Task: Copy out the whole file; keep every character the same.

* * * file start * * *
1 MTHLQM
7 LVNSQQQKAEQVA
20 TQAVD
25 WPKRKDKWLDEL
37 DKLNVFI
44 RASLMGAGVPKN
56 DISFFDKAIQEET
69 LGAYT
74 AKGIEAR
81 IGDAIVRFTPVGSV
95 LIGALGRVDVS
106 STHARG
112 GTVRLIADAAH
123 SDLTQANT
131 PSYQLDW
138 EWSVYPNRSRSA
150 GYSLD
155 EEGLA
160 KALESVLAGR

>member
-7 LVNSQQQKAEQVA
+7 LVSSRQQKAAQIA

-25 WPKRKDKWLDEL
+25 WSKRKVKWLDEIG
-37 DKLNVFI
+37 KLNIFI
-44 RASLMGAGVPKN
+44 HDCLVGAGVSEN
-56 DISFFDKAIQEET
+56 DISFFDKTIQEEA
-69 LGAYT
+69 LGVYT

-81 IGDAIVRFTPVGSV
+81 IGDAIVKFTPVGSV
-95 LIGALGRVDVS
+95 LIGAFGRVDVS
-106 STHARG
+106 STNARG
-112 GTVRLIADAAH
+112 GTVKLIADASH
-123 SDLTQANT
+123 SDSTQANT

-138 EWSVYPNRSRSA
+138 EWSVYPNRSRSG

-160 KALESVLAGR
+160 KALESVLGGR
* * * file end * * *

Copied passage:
1 MTHLQM
7 LVNSQQQKAEQVA
20 TQAVD
25 WPKRKDKWLDEL
37 DKLNVFI
44 RASLMGAGVPKN
56 DISFFDKAIQEET
69 LGAYT
74 AKGIEAR
81 IGDAIVRFTPVGSV
95 LIGALGRVDVS
106 STHARG
112 GTVRLIADAAH
123 SDLTQANT
131 PSYQLDW
138 EWSVYPNRSRSA
150 GYSLD
155 EEGLA
160 KALESVLAGR

>member
-7 LVNSQQQKAEQVA
+7 LVSSRQQKAAQIA

-25 WPKRKDKWLDEL
+25 WSKRKVKWLDEIG
-37 DKLNVFI
+37 KLNIFI
-44 RASLMGAGVPKN
+44 HDCLVGAGVSEN
-56 DISFFDKAIQEET
+56 DISFFDKTIQEEA
-69 LGAYT
+69 LGVYT

-81 IGDAIVRFTPVGSV
+81 IGDAIVKFTPVGSV
-95 LIGALGRVDVS
+95 LIGAFGRVDVS
-106 STHARG
+106 STNARG
-112 GTVRLIADAAH
+112 GTVKLIADASH
-123 SDLTQANT
+123 SDSTQANT

-138 EWSVYPNRSRSA
+138 EWSVYPNRSRSG

-160 KALESVLAGR
+160 KALESVLGGR